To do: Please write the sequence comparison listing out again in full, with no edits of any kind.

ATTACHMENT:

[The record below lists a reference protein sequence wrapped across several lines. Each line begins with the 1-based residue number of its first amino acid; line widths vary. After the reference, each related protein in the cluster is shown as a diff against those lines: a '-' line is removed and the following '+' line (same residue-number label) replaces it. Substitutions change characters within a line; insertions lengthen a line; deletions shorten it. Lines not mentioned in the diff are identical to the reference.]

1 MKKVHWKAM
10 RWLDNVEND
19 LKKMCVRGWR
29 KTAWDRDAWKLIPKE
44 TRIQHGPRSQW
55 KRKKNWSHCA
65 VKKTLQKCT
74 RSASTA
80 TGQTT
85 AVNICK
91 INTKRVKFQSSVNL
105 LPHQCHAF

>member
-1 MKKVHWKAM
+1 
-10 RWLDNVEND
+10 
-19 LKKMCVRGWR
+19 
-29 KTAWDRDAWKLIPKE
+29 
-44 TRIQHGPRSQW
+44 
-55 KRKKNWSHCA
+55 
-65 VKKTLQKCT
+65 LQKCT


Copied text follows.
[The record below lists a reference protein sequence wrapped across several lines. Each line begins with the 1-based residue number of its first amino acid; line widths vary. After the reference, each related protein in the cluster is shown as a diff against those lines: a '-' line is removed and the following '+' line (same residue-number label) replaces it. Substitutions change characters within a line; insertions lengthen a line; deletions shorten it. Lines not mentioned in the diff are identical to the reference.]

1 MKKVHWKAM
10 RWLDNVEND
19 LKKMCVRGWR
29 KTAWDRDAWKLIPKE
44 TRIQHGPRSQW
55 KRKKNWSHCA
65 VKKTLQKCT
74 RSASTA
80 TGQTT
85 AVNICK
91 INTKRVKFQSSVNL
105 LPHQCHAF

>member
-1 MKKVHWKAM
+1 
-10 RWLDNVEND
+10 
-19 LKKMCVRGWR
+19 
-29 KTAWDRDAWKLIPKE
+29 
-44 TRIQHGPRSQW
+44 
-55 KRKKNWSHCA
+55 
-65 VKKTLQKCT
+65 LQKCT